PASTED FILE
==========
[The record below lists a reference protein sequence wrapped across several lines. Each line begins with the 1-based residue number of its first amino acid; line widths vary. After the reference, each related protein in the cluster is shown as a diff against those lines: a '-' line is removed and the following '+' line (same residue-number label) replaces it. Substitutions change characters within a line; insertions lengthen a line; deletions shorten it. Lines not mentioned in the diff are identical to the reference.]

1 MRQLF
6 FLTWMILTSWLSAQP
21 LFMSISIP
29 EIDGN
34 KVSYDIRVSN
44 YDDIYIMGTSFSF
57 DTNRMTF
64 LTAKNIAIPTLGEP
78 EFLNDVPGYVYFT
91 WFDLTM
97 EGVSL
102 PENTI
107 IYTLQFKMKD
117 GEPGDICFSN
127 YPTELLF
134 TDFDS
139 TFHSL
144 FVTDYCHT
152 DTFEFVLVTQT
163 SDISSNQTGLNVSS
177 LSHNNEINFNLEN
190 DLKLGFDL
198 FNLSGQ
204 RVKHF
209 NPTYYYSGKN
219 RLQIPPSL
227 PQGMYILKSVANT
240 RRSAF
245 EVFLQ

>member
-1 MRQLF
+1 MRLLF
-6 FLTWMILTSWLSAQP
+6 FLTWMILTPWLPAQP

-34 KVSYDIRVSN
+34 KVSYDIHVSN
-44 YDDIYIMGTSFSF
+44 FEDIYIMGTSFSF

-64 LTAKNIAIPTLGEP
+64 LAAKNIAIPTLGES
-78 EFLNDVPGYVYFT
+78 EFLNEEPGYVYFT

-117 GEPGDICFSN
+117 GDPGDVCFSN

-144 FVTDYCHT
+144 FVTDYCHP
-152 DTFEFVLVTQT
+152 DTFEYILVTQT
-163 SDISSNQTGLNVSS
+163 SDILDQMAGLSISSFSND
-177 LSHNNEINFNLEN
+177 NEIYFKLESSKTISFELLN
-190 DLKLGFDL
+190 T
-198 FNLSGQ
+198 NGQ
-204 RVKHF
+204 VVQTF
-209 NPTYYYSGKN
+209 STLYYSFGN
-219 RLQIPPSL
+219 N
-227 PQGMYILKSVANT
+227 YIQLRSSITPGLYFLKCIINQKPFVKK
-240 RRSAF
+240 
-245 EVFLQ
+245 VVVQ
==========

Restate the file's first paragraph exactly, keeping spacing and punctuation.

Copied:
[The record below lists a reference protein sequence wrapped across several lines. Each line begins with the 1-based residue number of its first amino acid; line widths vary. After the reference, each related protein in the cluster is shown as a diff against those lines: a '-' line is removed and the following '+' line (same residue-number label) replaces it. Substitutions change characters within a line; insertions lengthen a line; deletions shorten it. Lines not mentioned in the diff are identical to the reference.]